On the 9th of July 2014, I was embarrassed about breast feeding Kendi in public. It wasn’t really public, it was in a hospital room, but there were people there. It was the day after she was born and I had many visitors coming to see her. Some actually came to see me too, but not many. My dad was among the visitors that day.
We were talking and laughing and looking at the cute new born. We were speculating as to who she looked like, what her personality would be like, waiting for her to ‘say’ something, all the things people do around a new baby. Then, she started to fuss and whine and carry on. Before I even checked what was wrong with her, she made a noise that sounded like ‘neh’. This, we had already learned about, meant that she was hungry. I brought her to my chest, unbuttoned my hospital gown and was about to place my breast in her mouth when I felt a tinge of embarrassment because daddy was there.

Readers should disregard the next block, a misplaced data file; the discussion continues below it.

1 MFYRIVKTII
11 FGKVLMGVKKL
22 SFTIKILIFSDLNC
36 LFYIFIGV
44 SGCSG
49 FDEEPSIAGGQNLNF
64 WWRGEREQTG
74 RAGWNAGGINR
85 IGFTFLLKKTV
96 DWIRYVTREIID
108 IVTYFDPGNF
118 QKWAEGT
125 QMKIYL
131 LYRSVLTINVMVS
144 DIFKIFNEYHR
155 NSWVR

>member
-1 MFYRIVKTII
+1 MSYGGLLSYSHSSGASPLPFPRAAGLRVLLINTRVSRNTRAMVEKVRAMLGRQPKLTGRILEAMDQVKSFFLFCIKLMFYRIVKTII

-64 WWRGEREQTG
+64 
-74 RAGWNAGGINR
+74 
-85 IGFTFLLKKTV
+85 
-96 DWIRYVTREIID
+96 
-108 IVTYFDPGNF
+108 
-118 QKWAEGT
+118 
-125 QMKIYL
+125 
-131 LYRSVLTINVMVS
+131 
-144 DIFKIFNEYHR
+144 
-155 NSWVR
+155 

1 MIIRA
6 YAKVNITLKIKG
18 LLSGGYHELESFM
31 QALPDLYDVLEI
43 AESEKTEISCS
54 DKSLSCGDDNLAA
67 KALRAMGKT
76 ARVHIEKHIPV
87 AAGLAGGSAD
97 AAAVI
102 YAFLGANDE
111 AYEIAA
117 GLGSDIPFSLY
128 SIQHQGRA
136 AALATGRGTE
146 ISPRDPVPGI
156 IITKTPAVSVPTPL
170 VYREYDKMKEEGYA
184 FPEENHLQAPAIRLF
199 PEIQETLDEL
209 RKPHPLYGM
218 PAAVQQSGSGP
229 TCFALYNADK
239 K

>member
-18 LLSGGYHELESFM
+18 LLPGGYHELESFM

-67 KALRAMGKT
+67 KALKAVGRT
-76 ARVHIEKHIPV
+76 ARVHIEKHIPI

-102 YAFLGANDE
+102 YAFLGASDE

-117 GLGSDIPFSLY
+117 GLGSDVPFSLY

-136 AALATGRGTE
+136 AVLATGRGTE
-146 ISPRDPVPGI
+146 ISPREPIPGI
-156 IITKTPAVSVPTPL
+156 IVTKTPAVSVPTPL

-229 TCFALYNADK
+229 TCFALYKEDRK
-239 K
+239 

It was just a tinge. It didn’t last very long. I fed my baby. I continued talking to my dad. I doubt he noticed my hesitation. Maybe I’ll ask him about it one day.
I realized that I had had a breakthrough that day. I discovered very quickly that I had to decide whether I wanted to figure out what people thought about my breastfeeding versus how I felt about feeding my child. And I noticed, after deep soul searching, that I felt nothing at all about people’s thoughts as much as I felt about feeding Kendi when she was hungry.
People pretend. They say, that breastfeeding in public shouldn’t be allowed because they view the breast as a sexual organ rather than a ‘fridge’ as Tawi and Mich would put it. However, they are happy with that same breast being used to sell a car. I don’t buy it.
I felt embarrassed another time, because uncle Kamamo (my husband’s uncle) was among the people around me. It was also for a very short while. He didn’t seem to care. Why should I?